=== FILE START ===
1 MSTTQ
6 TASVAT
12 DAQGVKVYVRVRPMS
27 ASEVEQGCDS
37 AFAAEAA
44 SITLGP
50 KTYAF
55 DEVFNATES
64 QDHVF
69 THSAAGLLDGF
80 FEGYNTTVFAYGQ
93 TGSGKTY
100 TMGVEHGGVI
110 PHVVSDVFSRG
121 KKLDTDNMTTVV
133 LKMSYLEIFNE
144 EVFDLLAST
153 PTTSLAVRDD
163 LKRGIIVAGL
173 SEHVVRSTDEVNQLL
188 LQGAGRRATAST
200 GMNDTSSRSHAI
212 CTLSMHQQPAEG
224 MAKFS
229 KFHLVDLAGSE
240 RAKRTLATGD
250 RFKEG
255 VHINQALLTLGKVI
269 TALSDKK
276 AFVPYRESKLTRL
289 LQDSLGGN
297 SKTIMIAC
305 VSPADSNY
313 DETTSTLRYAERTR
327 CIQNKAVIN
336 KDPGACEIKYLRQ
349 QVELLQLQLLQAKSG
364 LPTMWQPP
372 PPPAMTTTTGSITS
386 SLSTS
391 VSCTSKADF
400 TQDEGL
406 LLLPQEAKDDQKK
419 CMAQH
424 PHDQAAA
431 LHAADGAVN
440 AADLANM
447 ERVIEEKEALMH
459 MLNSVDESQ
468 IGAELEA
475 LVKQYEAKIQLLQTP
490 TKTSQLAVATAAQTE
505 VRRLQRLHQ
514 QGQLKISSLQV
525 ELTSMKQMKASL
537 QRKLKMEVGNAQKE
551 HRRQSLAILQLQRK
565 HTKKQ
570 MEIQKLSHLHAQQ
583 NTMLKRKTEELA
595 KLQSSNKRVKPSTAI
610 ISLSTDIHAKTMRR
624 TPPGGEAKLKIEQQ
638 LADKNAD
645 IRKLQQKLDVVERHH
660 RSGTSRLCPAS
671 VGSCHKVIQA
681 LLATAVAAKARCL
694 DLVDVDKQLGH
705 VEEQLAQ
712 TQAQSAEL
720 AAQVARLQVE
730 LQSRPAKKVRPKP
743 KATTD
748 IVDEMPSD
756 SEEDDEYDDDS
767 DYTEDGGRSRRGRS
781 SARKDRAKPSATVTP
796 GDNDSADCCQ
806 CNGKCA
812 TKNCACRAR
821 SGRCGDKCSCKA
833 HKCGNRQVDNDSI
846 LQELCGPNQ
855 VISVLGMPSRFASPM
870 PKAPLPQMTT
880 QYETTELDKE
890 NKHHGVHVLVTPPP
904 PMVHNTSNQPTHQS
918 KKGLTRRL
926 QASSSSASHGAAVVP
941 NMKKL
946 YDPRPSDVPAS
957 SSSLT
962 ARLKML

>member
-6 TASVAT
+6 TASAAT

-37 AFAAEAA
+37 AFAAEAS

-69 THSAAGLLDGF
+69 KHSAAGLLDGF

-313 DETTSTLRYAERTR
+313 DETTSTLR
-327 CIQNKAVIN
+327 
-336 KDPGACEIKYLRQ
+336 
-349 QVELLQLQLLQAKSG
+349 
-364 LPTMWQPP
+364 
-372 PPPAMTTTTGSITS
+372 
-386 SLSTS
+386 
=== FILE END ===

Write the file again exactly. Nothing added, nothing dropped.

1 MSTTQ
6 TASVAT
12 DAQGVKVYVRVRPMS
27 ASEVEQGCDS
37 AFAAEAA
44 SITLGP
50 KTYAF
55 DEVFNATES
64 QDHVF
69 THSAAGLLDGF
80 FEGYNTTVFAYGQ
93 TGSGKTY
100 TMGVEHGGVI
110 PHVVSDVFSRG
121 KKLDTDNMTTVV
133 LKMSYLEIFNE
144 EVFDLLAST
153 PTTSLAVRDD
163 LKRGIIVAGL
173 SEHVVRSTDEVNQLL
188 LQGAGRRATAST
200 GMNDTSSRSHAI
212 CTLSMHQQPAEG
224 MAKFS
229 KFHLVDLAGSE
240 RAKRTLATGD
250 RFKEG
255 VHINQALLTLGKVI
269 TALSDKK
276 AFVPYRESKLTRL
289 LQDSLGGN
297 SKTIMIAC
305 VSPADSNY
313 DETTSTLRYAERTR
327 CIQNKAVIN
336 KDPGACEIKYLRQ
349 QVELLQLQLLQAKSG
364 LPTMWQPP
372 PPPAMTTTTGSITS
386 SLSTS
391 VSCTSKADF
400 TQDEGL
406 LLLPQEAKDDQKK
419 CMAQH
424 PHDQAAA
431 LHAADGAVN
440 AADLANM
447 ERVIEEKEALMH
459 MLNSVDESQ
468 IGAELEA
475 LVKQYEAKIQLLQTP
490 TKTSQLAVATAAQTE
505 VRRLQRLHQ
514 QGQLKISSLQV
525 ELTSMKQMKASL
537 QRKLKMEVGNAQKE
551 HRRQSLAILQLQRK
565 HTKKQ
570 MEIQKLSHLHAQQ
583 NTMLKRKTEELA
595 KLQSSNKRVKPSTAI
610 ISLSTDIHAKTMRR
624 TPPGGEAKLKIEQQ
638 LADKNAD
645 IRKLQQKLDVVERHH
660 RSGTSRLCPAS
671 VGSCHKVIQA
681 LLATAVAAKARCL
694 DLVDVDKQLGH
705 VEEQLAQ
712 TQAQSAEL
720 AAQVARLQVE
730 LQSRPAKKVRPKP
743 KATTD
748 IVDEMPSD
756 SEEDDEYDDDS
767 DYTEDGGRSRRGRS
781 SARKDRAKPSATVTP
796 GDNDSADCCQ
806 CNGKCA
812 TKNCACRAR
821 SGRCGDKCSCKA
833 HKCGNRQVDNDSI
846 LQELCGPNQ
855 VISVLGMPSRFASPM
870 PKAPLPQMTT
880 QYETTELDKE
890 NKHHGVHVLVTPPP
904 PMVHNTSNQPTHQS
918 KKGLTRRL
926 QASSSSASHGAAVVP
941 NMKKL
946 YDPRPSDVPAS
957 SSSLT
962 ARLKML

>member
-6 TASVAT
+6 TASAAT

-37 AFAAEAA
+37 AFAAEAS

-69 THSAAGLLDGF
+69 KHSAAGLLDGF

-313 DETTSTLRYAERTR
+313 DETTSTLR
-327 CIQNKAVIN
+327 
-336 KDPGACEIKYLRQ
+336 
-349 QVELLQLQLLQAKSG
+349 
-364 LPTMWQPP
+364 
-372 PPPAMTTTTGSITS
+372 
-386 SLSTS
+386 